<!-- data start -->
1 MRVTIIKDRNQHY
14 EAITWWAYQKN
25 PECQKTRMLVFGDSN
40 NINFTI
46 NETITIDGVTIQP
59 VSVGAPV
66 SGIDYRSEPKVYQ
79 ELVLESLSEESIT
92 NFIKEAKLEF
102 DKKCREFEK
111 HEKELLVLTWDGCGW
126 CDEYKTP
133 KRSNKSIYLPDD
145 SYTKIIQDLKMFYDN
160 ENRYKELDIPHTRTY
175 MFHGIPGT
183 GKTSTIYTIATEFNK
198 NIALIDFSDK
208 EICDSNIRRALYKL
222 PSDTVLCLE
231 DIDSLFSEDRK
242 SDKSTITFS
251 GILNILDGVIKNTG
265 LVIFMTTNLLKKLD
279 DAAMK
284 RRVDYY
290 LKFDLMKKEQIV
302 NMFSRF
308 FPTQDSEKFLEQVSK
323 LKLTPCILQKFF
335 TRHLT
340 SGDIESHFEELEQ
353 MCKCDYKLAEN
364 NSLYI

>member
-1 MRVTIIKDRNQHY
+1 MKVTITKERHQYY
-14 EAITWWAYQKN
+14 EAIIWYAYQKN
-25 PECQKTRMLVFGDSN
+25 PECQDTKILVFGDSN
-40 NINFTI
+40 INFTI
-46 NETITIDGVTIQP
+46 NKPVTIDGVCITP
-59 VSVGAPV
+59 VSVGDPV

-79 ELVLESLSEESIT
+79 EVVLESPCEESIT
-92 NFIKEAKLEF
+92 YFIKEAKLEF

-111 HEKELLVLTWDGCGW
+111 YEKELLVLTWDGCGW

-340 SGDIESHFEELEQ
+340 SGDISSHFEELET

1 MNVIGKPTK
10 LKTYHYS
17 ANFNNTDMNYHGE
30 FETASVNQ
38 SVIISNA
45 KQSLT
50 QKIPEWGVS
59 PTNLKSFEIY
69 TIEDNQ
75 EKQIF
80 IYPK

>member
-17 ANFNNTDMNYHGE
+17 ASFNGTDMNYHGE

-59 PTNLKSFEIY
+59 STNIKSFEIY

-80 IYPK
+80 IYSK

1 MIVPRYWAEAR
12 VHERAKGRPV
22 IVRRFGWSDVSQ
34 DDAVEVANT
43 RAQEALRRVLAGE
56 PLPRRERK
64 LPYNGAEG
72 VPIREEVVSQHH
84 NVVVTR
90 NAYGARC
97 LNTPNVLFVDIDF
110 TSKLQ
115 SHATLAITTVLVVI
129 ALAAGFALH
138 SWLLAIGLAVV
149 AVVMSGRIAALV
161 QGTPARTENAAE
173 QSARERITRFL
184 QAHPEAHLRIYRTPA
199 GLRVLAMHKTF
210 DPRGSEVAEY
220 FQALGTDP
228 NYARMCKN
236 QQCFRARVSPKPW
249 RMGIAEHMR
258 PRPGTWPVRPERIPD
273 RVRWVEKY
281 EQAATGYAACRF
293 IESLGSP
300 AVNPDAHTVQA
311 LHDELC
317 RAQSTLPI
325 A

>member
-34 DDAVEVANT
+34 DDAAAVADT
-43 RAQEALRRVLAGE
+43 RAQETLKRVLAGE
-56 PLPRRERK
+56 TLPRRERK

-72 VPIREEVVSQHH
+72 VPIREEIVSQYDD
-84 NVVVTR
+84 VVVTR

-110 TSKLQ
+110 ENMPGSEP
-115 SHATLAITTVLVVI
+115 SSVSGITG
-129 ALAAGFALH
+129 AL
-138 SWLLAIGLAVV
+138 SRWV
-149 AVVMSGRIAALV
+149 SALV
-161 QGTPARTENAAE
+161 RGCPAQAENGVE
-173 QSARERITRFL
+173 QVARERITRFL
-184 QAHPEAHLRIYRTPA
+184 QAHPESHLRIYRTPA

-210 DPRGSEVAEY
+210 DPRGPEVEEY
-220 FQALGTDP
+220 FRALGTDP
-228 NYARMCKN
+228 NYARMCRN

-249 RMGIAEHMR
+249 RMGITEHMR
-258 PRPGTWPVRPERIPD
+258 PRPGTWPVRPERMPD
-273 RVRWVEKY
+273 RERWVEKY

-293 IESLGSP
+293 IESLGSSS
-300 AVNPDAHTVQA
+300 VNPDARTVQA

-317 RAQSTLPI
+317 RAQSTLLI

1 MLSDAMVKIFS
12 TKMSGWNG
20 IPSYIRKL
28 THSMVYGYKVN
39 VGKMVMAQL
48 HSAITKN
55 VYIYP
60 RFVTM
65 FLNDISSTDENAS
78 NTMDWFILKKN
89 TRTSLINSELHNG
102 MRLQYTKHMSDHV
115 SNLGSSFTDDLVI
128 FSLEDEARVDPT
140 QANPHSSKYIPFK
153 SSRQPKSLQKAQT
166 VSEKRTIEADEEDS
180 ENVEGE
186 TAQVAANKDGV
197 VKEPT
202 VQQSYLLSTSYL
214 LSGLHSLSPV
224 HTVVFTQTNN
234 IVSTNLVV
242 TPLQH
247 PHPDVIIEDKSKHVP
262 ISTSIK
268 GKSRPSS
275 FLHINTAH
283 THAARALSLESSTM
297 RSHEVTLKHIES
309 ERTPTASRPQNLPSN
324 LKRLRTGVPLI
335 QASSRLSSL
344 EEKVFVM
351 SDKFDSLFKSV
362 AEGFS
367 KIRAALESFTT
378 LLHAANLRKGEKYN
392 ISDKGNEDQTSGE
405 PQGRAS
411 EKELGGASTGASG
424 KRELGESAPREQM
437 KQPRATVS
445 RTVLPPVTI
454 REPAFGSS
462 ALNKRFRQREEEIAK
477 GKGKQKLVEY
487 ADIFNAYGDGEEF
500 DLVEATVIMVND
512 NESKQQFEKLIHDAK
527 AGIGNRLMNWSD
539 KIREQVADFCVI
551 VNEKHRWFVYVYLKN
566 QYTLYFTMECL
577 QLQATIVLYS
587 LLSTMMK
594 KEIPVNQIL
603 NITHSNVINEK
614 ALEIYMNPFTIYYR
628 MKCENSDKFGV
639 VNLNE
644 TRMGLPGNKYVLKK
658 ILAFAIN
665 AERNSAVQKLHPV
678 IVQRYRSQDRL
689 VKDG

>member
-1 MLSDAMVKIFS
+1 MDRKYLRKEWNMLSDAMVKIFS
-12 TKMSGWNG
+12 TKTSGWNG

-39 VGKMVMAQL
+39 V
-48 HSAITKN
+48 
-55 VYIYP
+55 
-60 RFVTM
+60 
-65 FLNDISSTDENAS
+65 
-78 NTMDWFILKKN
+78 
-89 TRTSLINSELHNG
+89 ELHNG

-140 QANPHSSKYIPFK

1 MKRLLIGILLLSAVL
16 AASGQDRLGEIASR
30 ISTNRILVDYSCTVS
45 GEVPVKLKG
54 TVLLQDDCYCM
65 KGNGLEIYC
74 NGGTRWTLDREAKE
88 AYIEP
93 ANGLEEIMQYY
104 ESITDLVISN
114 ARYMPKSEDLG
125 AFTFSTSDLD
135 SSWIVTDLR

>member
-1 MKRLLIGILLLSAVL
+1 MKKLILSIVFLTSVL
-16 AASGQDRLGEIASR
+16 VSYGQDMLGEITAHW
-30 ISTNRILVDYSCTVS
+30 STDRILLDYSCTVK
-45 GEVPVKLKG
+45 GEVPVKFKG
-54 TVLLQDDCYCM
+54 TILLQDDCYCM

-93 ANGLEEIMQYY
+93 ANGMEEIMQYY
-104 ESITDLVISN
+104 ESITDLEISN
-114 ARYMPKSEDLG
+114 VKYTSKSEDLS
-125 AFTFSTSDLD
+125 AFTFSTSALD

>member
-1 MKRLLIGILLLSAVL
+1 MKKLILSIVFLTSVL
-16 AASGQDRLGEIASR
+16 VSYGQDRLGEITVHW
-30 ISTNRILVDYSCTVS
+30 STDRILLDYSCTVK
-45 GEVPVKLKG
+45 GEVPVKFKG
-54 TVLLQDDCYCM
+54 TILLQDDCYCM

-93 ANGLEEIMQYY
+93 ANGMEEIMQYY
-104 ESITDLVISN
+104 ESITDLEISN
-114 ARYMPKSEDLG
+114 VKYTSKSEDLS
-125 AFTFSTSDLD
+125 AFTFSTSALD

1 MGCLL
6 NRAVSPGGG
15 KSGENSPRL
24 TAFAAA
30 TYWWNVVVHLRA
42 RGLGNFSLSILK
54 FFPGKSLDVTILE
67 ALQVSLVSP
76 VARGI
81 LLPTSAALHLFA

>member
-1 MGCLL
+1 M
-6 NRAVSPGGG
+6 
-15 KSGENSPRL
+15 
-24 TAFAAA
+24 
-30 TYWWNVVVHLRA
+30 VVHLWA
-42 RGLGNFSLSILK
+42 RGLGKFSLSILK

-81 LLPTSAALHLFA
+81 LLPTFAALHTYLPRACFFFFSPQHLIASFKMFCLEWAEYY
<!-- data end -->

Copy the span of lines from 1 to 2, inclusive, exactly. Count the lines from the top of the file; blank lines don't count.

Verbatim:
1 MRVTIIKDRNQHY
14 EAITWWAYQKN